2 Chronicles 34, Malachi 2

Read 2 Chronicles 34 and Malachi 2.

This devotional is about 2 Chronicles 34.

According to verse 1, Josiah was eight years old when he became king, When he was sixteen years old (v. 3: “In the eighth year of his reign, while he was still young”), he turned his heart to loving, learning about, and living for God. Those three “Ls”–loving, learning about, and living for God–are my summary of the phrase “he began to seek the God of his father David.”

When Josiah was twenty years old (v. 3: “in the twelfth year of his reign”) he began removing the known places of idolatry from Jerusalem and all of Judah (vv. 3b-7).

Then, when he was twenty-six years old (v. 8: “in the eighteenth year”), he began the renovation of Solomon’s temple (vv. 8-15). During that renovation, the “Book of the Law” (v. 14) was discovered. That refers, of course, Moses’ law; whether it meant all five books of Moses or just one book (such as Exodus or Deuteronomy) is unclear. What is clear is that God’s law had been neglected. Whatever Josiah and any other observant person in Judah knew about God was known by oral tradition, not by direct instruction, although perhaps they had some of the historical books (Joshua-2 Samuel) and the wisdom books of Job, Psalms, Proverbs, Ecclesiastes, and Song of Songs.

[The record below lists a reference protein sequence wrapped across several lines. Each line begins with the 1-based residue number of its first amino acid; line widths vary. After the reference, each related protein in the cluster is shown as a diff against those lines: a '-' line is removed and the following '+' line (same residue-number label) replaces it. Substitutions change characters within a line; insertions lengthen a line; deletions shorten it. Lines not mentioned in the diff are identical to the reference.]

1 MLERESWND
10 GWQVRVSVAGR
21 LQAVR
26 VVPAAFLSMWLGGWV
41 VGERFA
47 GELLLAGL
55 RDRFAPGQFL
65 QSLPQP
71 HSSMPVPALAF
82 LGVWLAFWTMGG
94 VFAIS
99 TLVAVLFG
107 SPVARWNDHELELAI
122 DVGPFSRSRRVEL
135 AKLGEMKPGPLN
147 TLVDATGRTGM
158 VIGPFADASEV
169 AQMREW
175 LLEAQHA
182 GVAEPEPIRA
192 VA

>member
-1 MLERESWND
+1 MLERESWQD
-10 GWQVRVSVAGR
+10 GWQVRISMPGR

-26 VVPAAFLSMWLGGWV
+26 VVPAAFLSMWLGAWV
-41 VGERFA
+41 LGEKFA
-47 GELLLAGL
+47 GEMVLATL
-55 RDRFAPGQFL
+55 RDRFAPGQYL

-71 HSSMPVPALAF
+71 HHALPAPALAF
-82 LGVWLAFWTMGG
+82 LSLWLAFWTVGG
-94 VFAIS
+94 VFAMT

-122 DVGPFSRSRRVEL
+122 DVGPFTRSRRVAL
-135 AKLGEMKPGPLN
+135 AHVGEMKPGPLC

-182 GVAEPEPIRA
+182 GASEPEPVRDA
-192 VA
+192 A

Having re-discovered God’s Law, however, the secretary and the king (v. 18) read it. The king immediately accepted the words he heard as God’s word and realized that God had promised judgment for disobedience to this covenant—disobedience that was common throughout his kingdom. His response to the message was, “Go and inquire of the Lord for me…” (v. 21). The goal of this inquiry was to find out what the Lord’s will was for the king and his people. Had the Lord already determined to bring judgment to them or would he accept the king’s repentance?

They consulted the prophet Huldah (v. 22) and learned from her that God had indeed willed judgment for Judah (vv. 24-25). However, verses 26-28 tell us that Josiah’s responsiveness to God’s word would mean mercy for him and the people during his life. Verse 27 put it this way, “Because your heart was responsive…” That phrase summarized Josiah’s response to God’s word. He (1) accepted it as God’s word, (2) believed that God meant what he said in his word and (3) sought to bring his life and his kingdom into obedience with what he learned in God’s word. Josiah, therefore, modeled for Judah and for anyone who follows God what walking with God looks like–including you and me. We must read God’s word—not someone else’s description of God’s word or summary of God’s word —but the word itself. We must believe that it is true and applies to us and we must turn to God in repentance when we are convicted of disobedience to it. This is an ongoing thing, the everyday, day after day, reaction and response that should characterize our lives as people who, like Josiah, seek God (v. 3). As we come to the end of this year, my hope is that reading these devotionals have helped establish a new pattern in your life. Keep that going in the next year! Keep seeking the Lord and responding to his word in faith and obedience. These are the results of genuine faith in God.